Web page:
Caxirola The caxirola (pronounced something like ka-she-'roll-ah) is a small percussion instrument with a shape and size akin to a hand grenade. Coloured, unsurprisingly, in green and yellow, it is made of recycled plastic, a deliberate move in line with Brazil's attempts to provide an eco-friendly world cup. The instrument contains synthetic pellets, and when shaken gives a rattling sound which is said to be not dissimilar to that made by a traditional South American 'rain stick'. Brazilian promoters claim that the caxirola has been carefully designed to produce a sound which is considerably less grating and annoying than the trumpet-like blast of the vuvuzela, which caused so much controversy in the 2010 tournament.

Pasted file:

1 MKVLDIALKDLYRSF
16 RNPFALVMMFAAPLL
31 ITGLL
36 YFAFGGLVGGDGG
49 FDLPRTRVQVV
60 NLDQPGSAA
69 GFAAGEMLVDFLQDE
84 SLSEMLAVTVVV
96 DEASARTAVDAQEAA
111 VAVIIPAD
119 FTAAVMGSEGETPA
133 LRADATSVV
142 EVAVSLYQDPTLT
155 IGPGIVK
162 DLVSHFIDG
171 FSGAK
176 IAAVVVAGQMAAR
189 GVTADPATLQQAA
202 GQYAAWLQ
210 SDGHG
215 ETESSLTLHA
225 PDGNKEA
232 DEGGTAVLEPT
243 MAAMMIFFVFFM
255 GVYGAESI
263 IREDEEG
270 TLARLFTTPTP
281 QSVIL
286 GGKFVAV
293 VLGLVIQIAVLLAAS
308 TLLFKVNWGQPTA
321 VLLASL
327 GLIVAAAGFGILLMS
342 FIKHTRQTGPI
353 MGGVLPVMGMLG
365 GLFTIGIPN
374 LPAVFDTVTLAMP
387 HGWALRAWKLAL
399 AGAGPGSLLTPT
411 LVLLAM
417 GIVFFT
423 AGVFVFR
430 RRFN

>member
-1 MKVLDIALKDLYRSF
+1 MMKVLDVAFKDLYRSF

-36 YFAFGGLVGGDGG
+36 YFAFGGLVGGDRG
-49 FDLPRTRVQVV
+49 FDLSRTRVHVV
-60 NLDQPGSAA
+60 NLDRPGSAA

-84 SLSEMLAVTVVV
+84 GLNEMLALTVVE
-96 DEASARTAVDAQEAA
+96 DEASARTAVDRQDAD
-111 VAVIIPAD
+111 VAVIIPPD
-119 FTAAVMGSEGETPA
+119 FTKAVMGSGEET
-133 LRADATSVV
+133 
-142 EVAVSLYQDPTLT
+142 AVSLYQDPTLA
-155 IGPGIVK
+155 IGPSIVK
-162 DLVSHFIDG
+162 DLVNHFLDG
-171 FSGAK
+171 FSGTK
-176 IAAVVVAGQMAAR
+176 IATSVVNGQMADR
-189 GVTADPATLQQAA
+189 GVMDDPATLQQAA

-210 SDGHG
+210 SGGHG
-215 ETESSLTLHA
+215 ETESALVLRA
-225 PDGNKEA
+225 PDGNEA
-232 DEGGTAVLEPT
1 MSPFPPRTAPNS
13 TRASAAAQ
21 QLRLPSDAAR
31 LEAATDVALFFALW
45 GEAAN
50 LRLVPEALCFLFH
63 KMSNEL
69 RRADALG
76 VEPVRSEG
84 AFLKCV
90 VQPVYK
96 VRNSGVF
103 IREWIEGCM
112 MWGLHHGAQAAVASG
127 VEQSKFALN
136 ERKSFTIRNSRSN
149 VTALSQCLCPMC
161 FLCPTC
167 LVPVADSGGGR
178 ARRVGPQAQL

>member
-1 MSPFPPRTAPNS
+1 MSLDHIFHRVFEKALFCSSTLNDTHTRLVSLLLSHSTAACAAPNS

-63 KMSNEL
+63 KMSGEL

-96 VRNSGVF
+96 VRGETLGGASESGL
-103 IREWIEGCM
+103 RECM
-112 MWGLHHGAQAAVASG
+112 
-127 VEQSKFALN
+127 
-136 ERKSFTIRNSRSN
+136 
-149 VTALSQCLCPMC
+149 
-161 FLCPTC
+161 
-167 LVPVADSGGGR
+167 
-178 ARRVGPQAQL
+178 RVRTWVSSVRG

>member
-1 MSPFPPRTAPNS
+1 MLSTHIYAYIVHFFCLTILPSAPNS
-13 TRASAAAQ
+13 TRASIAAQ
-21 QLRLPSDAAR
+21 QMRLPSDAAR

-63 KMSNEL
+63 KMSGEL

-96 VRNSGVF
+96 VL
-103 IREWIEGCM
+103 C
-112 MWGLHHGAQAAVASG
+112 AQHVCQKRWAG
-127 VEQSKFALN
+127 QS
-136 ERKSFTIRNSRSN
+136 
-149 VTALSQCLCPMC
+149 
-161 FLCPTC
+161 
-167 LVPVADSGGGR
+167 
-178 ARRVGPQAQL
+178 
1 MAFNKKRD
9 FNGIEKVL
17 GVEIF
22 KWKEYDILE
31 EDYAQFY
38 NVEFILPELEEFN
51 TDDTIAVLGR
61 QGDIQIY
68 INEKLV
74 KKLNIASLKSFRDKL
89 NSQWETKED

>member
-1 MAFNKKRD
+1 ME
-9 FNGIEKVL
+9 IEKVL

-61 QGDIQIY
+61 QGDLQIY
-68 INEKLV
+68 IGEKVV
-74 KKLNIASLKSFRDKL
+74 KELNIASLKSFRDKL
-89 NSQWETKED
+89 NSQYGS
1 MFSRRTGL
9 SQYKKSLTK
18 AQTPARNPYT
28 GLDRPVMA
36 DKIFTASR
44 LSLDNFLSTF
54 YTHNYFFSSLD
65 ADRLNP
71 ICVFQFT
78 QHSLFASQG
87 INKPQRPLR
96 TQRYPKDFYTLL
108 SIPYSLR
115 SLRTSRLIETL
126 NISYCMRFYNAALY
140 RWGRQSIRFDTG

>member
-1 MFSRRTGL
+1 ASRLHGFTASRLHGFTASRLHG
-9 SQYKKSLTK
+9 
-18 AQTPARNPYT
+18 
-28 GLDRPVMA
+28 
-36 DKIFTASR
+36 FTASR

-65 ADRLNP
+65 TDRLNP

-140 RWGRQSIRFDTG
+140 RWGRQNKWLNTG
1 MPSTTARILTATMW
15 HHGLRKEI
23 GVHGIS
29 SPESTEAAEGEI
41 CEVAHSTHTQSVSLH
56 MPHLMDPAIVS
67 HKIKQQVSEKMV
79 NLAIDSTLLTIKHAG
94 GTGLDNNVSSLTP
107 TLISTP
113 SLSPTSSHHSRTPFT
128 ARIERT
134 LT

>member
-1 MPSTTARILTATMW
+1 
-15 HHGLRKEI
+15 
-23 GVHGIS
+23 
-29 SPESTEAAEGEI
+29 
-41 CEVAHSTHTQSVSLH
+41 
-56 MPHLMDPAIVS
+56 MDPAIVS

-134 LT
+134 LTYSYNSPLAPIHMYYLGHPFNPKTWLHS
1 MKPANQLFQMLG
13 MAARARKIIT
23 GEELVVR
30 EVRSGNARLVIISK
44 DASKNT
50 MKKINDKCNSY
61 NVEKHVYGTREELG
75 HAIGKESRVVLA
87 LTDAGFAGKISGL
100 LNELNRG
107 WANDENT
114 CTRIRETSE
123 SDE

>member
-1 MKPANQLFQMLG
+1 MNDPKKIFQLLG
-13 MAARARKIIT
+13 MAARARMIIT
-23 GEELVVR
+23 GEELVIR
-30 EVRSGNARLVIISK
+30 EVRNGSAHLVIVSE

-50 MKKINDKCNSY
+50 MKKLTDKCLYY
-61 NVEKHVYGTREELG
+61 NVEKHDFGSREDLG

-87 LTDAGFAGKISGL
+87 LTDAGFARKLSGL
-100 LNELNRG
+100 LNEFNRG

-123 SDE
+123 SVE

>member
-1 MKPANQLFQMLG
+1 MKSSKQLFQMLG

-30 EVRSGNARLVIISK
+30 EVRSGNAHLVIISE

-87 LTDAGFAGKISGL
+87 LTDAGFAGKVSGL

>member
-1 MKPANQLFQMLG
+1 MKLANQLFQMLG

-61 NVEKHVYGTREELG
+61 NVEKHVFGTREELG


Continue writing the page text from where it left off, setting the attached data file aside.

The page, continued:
The instrument was based on the caxixi (pronounced ka-'shee-shee) a traditional South-American percussion instrument which consists of a small, sealed, flat-bottomed basket filled with seeds or other small pellets. Variations in sound from a caxixi can be made by changing the angle at which the instrument is shaken – if the seeds hit the sides of the basket, the sound is softer, but if they hit the rigid, flat bottom, a louder, sharper sound is made.